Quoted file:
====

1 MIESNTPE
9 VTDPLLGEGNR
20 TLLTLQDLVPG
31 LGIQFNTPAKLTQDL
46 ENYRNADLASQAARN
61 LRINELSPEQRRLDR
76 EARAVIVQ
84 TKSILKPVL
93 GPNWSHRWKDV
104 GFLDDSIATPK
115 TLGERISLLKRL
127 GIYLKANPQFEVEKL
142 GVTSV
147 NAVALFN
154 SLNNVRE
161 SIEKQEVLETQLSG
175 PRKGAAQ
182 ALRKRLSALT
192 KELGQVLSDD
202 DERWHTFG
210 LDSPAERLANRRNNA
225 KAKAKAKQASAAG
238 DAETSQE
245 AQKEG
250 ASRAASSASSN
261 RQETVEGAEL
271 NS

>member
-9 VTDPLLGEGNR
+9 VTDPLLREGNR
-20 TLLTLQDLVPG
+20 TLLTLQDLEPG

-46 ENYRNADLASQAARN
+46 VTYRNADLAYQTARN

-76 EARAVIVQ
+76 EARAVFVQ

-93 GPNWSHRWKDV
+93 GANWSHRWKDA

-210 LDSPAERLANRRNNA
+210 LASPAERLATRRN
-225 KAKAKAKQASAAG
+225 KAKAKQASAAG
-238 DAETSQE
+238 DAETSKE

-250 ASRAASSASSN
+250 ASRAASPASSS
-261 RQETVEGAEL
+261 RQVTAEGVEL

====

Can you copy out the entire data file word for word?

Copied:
1 MIESNTPE
9 VTDPLLGEGNR
20 TLLTLQDLVPG
31 LGIQFNTPAKLTQDL
46 ENYRNADLASQAARN
61 LRINELSPEQRRLDR
76 EARAVIVQ
84 TKSILKPVL
93 GPNWSHRWKDV
104 GFLDDSIATPK
115 TLGERISLLKRL
127 GIYLKANPQFEVEKL
142 GVTSV
147 NAVALFN
154 SLNNVRE
161 SIEKQEVLETQLSG
175 PRKGAAQ
182 ALRKRLSALT
192 KELGQVLSDD
202 DERWHTFG
210 LDSPAERLANRRNNA
225 KAKAKAKQASAAG
238 DAETSQE
245 AQKEG
250 ASRAASSASSN
261 RQETVEGAEL
271 NS

>member
-9 VTDPLLGEGNR
+9 VTDPLLREGNR
-20 TLLTLQDLVPG
+20 TLLTLQDLEPG

-46 ENYRNADLASQAARN
+46 VTYRNADLAYQTARN

-76 EARAVIVQ
+76 EARAVFVQ

-93 GPNWSHRWKDV
+93 GANWSHRWKDA

-210 LDSPAERLANRRNNA
+210 LASPAERLATRRN
-225 KAKAKAKQASAAG
+225 KAKAKQASAAG
-238 DAETSQE
+238 DAETSKE

-250 ASRAASSASSN
+250 ASRAASPASSS
-261 RQETVEGAEL
+261 RQVTAEGVEL